The Pueblo Heritage (1950)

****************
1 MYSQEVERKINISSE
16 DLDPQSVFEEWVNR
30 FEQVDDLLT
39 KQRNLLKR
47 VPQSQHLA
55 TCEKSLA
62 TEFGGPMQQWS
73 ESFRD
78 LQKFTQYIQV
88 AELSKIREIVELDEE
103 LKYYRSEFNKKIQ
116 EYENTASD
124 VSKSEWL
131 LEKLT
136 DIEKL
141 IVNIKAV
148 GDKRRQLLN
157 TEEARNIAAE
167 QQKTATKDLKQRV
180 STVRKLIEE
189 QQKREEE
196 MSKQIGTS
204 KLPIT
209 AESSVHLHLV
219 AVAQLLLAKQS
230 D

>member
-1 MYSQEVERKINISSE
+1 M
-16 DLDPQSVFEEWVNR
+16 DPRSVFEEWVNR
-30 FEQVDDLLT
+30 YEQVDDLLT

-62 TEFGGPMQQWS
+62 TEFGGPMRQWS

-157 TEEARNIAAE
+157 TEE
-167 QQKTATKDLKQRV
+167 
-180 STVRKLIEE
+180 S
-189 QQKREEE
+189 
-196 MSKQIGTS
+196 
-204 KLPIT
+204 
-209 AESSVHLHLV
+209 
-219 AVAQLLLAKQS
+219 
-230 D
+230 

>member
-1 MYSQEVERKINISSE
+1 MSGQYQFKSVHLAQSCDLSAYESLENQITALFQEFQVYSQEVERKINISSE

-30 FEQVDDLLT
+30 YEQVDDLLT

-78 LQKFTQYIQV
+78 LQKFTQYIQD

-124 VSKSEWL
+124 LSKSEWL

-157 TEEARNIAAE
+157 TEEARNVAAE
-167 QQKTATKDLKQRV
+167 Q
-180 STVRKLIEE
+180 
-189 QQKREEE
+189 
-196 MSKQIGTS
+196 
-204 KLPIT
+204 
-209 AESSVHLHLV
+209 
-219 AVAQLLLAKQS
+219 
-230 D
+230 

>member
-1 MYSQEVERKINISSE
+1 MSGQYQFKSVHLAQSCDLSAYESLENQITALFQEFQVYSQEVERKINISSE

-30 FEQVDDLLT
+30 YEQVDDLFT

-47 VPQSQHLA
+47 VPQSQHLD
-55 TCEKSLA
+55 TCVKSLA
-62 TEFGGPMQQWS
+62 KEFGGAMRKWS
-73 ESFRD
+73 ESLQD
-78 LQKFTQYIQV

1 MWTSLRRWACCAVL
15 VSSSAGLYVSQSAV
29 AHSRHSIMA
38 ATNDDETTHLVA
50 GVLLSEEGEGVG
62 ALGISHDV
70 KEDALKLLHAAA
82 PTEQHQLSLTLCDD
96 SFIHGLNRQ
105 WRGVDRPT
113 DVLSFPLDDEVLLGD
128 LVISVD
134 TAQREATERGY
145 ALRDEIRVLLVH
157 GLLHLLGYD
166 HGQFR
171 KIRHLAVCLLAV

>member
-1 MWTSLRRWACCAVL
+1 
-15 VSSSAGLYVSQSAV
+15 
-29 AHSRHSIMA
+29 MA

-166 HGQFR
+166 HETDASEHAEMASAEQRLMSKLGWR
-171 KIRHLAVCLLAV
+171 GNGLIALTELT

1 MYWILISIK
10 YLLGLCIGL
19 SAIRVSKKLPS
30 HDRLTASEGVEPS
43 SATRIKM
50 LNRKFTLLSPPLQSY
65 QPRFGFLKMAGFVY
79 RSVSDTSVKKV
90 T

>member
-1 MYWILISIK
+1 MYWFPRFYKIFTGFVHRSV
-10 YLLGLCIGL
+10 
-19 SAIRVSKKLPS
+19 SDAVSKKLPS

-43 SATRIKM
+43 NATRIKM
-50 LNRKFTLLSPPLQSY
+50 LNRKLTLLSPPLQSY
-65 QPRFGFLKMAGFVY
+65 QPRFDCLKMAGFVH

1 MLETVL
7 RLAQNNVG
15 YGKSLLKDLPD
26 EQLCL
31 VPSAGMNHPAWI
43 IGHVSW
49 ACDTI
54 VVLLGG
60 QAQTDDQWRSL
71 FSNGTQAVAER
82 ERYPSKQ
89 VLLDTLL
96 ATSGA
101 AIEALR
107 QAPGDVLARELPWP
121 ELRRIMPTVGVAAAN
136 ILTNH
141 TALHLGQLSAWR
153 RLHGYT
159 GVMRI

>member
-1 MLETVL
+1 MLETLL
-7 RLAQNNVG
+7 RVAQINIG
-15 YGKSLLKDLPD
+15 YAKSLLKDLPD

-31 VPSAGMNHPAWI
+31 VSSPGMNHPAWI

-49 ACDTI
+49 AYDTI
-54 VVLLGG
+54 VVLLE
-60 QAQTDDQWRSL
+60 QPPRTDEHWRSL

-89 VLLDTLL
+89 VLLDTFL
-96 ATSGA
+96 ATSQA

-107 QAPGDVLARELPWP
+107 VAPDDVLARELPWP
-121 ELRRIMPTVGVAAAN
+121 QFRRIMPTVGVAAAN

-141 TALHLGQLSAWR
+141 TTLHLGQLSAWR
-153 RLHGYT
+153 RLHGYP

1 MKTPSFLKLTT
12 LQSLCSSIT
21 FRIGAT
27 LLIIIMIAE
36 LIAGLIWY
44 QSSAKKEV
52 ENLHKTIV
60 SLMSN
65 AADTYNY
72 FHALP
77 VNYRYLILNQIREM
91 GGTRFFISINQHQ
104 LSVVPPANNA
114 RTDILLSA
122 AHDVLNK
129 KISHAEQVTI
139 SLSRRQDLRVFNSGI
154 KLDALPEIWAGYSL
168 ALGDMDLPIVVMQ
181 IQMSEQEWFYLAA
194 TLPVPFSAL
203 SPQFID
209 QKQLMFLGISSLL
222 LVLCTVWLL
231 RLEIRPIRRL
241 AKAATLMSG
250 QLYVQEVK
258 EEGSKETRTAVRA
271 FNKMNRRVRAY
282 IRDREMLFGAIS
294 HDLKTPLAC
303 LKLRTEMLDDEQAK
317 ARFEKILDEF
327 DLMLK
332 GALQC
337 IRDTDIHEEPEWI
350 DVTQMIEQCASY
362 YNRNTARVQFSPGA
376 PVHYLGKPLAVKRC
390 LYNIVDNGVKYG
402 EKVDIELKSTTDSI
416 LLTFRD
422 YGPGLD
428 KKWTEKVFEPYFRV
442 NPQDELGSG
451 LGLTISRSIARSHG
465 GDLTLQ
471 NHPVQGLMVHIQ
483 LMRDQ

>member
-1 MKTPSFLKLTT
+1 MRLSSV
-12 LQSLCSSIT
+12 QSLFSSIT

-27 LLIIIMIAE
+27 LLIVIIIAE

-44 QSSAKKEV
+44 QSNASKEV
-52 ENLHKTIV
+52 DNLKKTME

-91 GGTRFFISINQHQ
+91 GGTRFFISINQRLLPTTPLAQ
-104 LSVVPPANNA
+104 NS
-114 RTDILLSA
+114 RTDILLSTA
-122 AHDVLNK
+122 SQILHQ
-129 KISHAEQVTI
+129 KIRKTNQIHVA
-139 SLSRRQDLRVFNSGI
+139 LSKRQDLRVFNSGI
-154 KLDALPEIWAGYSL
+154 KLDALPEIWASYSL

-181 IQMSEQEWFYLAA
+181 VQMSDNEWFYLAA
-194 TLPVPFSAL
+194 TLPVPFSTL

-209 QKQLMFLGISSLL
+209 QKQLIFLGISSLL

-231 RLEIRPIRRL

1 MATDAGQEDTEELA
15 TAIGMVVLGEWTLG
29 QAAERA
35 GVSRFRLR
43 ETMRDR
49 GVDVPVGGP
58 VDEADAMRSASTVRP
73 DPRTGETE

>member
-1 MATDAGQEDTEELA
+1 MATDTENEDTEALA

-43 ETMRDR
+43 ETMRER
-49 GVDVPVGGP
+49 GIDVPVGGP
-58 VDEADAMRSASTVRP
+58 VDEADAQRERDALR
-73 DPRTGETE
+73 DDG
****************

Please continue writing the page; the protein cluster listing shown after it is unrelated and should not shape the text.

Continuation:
Pueblo Indians historically through contemporary era with emphasis on Taos, Acoma, and Zuni communities. Includes footage of Mesa Verde, Santa Fe Indian School, Gallup Inter-Tribal Gallup Indian Ceremonial, and Tony Reyna Indian Arts and Crafts store.